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St. Thomas Aquinas and Political Arguments

The wisdom of the saints is found in the way they lived. The saints exemplify heroic virtue and embody the Gospel. Animated by the Holy Spirit, they radically lived for God and neighbor. They reveal that, with divine grace, a life lived in imitation of Christ is wholly within our grasp. In short, saints reveal to us the way of charity.

This is as true for the saints of old, as it is for the saints of today—and for all those in between, like St. Thomas Aquinas. In fact, it is from St. Thomas Aquinas that I want to draw some lessons about public discourse on political issues.

St. Thomas Aquinas was born in Roccasecca, Italy—roughly halfway between Rome and Naples—in the year 1225. The son of nobility, Thomas’s parents expected a dignified vocation for their child. His early education and vocation took place at the famous Benedictine Abbey of Montecassino (founded by St. Benedict). His mother—the Countess—desired Thomas to become abbot, like Thomas’s uncle. Thomas was eventually sent to Naples to study theology where he happened across the nascent mendicant order established by St. Dominic, the Order of Preachers, whose mission was to unite poverty and study. Contrary to his family’s wishes, Thomas became a member of the Order of Preachers. He spent his life in prayer, study, and teaching until his death in 1274.

Thomas is best known as one of history’s greatest philosophers. Thomas helped revive the philosophical tradition of Aristotle, the great father of ancient philosophy. Though his philosophical and theological knowledge was extensive, Thomas had a knack for clearly and concisely breaking down complex arguments into their component parts.

Thomas debated ideas with reverence for the truth, respect for his opponent, and regard for reason. In other words, you will not find in Thomas’s argumentation the medieval equivalent of a primetime cable news debate where two talking heads are pitted against each other to be observed like roosters in a cock fight for the sake of higher ratings and profit. For Thomas, as Peter Kreeft says, “debate was a fine art, a serious science, and a fascinating entertainment, much more than it is to the modern mind, because the medieval believed, like Socrates, that dialectic could uncover truth.”

Thomas did not treat debates as “a personal contest in cleverness” but as a “shared journey of discovery.” Thomas knew, as Aristotle taught, that “all men by nature desire to know.” Thomas reverenced the search for truth that beats endlessly within the heart of the human person.

Thomas also respected his intellectual adversaries and their God-given dignity. Thomas experienced that the road to truth is through dialogue with one another. As Kreeft observes, Thomas did not treat his opponent’s arguments as “straw men to be knocked down easily, but live options to be considered and learned from.” To quote Josef Pieper: “Accordingly, in his disputes with opponents on contrary positions, Thomas violates all fighting codes. He challenges the opponent not at the weakest spot in his position—too cheap a procedure for Thomas, who was noble in more than name—but, rather, he meets him precisely in the area of his strongest arguments.” In fact, as Pieper continues, Thomas often presented his opponent’s arguments “better, more clearly, and more convincingly than the opponent himself might be able to do.”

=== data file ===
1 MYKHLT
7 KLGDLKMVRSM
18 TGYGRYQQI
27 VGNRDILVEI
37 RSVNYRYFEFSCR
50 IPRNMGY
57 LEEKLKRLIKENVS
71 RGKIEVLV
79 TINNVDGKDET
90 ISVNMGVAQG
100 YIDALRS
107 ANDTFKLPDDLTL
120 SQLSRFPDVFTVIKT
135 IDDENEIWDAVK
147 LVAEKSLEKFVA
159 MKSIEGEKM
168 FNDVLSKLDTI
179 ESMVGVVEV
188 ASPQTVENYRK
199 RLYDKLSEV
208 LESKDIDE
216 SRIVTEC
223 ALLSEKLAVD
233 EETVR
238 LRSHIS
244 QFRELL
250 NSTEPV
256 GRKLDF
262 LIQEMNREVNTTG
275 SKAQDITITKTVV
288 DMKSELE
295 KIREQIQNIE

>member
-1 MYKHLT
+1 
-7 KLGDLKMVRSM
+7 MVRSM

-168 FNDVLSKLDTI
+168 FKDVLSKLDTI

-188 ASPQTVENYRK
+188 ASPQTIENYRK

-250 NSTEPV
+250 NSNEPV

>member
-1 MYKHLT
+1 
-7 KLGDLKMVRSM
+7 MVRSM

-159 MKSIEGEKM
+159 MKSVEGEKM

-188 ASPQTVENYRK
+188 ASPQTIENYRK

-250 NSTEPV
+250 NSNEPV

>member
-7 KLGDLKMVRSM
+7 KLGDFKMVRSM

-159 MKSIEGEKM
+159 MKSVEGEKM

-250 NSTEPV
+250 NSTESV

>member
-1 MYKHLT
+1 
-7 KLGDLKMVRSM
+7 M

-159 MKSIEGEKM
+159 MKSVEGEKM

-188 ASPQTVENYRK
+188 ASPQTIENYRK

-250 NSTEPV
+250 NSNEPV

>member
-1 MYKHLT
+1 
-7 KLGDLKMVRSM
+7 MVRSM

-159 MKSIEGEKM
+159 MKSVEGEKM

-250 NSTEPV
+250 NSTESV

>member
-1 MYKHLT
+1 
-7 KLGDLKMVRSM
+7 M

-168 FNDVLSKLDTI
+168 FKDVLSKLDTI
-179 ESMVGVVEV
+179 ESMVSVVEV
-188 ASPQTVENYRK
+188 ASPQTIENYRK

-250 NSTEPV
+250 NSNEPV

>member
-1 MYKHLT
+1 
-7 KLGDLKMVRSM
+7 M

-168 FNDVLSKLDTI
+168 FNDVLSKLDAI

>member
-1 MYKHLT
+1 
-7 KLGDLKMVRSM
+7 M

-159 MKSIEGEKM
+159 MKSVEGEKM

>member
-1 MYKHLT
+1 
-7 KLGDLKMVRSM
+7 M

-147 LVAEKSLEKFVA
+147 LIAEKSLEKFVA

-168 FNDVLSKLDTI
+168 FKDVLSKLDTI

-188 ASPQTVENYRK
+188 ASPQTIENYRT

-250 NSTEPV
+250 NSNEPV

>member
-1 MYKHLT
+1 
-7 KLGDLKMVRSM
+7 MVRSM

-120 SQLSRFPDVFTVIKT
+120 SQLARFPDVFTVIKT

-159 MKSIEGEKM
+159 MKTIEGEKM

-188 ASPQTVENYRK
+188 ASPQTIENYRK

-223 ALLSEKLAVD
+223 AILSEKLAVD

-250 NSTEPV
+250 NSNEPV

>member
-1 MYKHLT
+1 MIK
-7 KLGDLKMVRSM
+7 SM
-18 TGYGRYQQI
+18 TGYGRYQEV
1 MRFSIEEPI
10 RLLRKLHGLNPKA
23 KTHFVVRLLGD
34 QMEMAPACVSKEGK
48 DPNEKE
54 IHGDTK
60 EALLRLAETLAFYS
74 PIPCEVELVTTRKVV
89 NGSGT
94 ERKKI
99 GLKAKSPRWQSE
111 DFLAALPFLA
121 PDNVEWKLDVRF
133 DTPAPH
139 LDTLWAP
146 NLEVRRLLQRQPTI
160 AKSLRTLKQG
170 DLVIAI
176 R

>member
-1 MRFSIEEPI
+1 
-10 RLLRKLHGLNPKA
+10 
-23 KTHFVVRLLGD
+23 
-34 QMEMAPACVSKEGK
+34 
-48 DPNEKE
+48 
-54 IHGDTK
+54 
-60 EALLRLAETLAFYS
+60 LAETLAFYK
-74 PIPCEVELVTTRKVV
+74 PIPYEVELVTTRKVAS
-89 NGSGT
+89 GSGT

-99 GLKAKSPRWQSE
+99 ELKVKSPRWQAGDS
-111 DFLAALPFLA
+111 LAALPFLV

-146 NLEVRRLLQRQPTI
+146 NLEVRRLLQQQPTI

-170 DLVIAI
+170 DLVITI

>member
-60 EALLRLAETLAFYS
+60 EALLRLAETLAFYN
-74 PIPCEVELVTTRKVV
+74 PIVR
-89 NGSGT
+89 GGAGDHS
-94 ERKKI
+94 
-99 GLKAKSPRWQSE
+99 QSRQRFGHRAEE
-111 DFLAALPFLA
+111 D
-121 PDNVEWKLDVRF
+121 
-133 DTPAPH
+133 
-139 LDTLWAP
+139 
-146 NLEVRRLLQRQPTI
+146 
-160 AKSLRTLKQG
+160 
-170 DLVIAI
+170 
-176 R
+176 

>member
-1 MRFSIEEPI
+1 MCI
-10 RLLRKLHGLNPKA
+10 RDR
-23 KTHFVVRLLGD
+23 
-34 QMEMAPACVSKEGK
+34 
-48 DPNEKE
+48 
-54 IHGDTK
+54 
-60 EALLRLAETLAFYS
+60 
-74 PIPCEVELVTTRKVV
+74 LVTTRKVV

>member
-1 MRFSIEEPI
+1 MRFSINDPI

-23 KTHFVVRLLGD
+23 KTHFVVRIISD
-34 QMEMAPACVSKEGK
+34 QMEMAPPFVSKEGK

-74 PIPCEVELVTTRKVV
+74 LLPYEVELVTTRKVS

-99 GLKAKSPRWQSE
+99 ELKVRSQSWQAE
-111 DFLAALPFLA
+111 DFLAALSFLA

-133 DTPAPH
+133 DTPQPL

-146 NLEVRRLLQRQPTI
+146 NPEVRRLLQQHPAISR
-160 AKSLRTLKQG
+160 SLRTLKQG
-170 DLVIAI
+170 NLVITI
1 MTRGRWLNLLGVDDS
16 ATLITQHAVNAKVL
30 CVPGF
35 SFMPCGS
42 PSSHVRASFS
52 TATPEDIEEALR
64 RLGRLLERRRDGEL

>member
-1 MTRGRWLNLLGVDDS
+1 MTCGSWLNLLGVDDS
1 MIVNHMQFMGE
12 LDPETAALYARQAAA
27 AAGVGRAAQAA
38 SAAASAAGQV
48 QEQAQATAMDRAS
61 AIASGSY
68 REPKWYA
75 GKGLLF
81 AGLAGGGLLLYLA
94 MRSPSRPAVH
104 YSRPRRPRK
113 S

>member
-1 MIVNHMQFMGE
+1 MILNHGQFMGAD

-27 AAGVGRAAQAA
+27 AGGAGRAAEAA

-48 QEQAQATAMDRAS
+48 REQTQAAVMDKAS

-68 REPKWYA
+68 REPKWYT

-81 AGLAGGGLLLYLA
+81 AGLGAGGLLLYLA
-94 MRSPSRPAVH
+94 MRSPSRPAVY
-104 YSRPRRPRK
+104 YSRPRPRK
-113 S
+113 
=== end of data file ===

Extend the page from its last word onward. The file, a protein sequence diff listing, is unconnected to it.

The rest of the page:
Thomas also exhibited a regard for reason by avoiding sensationalism. Thomas avoided emotionally manipulating his opponents, his students, or audience with rhetorical ploys and jargon. Instead, he engaged in disciplined, logical reasoning that responded to the deeper needs of the soul.

Too often in our political climate, public discourse is poisoned with inadequate dialogue and argumentation. Rather than addressing the strongest counterarguments on important public policy matters—whether they relate to immigration, healthcare, abortion, religious freedom, criminal justice—we attack our opponents through straw man arguments and appeal to base emotions. We parrot talking points on repeat until our opponent either gives in or gives up.

But this is no way to live. And it is no way to build up the common good. Thankfully, St. Thomas Aquinas offers us an alternative. He helps us see another way—the way of reason, the way of truth, the way of Christ. May St. Thomas teach us reverence for the truth, respect for our opponent, and regard for reason.

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